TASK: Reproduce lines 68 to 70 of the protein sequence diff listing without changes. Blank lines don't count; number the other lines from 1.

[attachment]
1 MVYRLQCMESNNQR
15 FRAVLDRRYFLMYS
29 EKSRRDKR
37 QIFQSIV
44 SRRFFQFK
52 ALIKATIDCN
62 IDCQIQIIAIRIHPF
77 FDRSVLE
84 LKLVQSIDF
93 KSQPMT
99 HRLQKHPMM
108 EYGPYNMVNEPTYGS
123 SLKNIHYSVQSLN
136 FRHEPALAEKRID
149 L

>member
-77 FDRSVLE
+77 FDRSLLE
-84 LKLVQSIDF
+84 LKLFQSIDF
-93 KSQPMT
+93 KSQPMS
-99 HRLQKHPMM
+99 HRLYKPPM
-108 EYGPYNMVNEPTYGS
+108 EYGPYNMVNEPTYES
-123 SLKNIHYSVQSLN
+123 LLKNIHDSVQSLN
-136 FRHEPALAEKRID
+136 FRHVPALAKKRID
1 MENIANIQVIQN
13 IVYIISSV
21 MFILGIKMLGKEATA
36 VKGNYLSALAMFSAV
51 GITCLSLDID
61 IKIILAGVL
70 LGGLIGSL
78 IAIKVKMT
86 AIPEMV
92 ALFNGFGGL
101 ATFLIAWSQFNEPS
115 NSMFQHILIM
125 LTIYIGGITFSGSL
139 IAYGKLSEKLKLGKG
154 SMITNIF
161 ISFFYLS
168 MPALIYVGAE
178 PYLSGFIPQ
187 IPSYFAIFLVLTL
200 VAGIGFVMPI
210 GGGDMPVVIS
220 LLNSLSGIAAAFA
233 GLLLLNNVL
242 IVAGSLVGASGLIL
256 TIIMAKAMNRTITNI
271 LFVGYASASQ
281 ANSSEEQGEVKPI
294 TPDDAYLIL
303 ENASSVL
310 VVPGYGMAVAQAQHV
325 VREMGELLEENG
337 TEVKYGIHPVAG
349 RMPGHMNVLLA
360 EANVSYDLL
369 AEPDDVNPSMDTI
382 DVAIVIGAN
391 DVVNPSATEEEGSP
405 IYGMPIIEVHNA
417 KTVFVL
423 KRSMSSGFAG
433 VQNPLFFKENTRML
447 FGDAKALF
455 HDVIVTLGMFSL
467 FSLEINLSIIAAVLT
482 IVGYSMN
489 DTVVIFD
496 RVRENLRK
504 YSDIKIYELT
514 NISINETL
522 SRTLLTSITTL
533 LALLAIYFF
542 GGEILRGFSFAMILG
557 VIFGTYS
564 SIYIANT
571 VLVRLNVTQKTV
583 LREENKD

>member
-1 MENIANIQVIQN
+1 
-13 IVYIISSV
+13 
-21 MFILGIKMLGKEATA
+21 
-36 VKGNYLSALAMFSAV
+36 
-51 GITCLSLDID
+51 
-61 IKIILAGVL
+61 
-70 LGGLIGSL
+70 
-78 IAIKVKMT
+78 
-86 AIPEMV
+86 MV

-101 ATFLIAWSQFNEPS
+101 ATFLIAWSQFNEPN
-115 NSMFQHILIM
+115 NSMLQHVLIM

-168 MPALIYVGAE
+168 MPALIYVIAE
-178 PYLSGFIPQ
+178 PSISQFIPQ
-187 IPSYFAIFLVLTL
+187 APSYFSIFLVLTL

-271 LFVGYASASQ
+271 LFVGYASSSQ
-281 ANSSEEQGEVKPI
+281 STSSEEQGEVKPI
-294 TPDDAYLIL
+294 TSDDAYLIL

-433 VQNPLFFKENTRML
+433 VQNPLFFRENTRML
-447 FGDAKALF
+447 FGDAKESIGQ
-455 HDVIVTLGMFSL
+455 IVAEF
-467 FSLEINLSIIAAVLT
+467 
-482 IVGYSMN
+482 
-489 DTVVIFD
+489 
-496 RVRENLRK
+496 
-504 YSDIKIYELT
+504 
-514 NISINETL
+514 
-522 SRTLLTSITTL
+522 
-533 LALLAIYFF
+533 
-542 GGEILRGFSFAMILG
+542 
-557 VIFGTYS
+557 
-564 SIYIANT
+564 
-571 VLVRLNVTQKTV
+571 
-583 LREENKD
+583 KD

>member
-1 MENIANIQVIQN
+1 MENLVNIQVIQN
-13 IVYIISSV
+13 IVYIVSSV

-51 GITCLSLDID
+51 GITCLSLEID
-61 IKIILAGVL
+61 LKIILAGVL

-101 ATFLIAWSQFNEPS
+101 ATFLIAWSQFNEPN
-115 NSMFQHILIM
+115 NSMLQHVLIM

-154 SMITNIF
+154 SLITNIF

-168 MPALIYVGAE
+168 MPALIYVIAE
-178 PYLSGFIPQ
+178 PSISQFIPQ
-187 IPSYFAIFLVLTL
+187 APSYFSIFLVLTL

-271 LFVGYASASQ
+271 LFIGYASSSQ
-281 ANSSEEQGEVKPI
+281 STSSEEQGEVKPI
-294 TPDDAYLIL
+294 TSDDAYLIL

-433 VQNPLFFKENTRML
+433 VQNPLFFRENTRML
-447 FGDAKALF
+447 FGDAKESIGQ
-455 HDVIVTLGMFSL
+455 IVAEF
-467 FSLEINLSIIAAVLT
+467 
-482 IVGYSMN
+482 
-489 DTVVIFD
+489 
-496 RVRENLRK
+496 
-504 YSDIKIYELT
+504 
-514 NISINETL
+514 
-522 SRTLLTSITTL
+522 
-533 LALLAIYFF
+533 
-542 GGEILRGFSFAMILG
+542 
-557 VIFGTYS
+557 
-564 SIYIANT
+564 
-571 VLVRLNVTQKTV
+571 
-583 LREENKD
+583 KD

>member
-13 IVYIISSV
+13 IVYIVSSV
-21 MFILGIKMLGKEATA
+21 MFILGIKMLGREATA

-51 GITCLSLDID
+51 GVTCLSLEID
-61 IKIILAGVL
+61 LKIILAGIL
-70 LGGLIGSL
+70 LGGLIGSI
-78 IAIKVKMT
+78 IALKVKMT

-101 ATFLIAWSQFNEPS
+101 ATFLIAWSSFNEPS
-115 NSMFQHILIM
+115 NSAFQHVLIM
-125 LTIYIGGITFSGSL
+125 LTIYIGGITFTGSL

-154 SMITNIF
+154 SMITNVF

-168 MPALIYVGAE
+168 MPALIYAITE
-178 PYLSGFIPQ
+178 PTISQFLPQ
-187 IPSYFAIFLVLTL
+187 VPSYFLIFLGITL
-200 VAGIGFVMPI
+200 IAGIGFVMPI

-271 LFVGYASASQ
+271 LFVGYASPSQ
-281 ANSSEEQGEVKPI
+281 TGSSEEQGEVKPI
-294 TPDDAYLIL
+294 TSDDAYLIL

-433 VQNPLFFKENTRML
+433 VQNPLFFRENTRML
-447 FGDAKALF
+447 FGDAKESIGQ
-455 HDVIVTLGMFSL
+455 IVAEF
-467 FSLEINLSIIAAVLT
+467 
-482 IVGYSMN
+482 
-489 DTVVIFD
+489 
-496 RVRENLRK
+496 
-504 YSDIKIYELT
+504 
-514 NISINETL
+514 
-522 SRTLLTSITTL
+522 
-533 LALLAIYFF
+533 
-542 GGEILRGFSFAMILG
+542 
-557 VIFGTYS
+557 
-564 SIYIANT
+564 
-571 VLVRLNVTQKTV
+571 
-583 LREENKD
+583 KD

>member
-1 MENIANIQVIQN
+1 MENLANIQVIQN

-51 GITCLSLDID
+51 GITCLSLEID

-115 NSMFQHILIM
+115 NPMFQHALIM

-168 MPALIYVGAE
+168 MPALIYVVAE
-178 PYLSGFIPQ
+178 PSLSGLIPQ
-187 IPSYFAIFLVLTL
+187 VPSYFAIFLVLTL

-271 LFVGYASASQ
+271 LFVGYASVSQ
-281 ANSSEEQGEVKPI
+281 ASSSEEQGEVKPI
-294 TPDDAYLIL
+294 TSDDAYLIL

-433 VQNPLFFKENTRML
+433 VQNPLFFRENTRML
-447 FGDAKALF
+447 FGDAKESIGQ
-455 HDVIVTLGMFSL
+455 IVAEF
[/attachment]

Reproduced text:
405 IYGMPIIEVHNA
417 KTVFVL
423 KRSMSSGFAG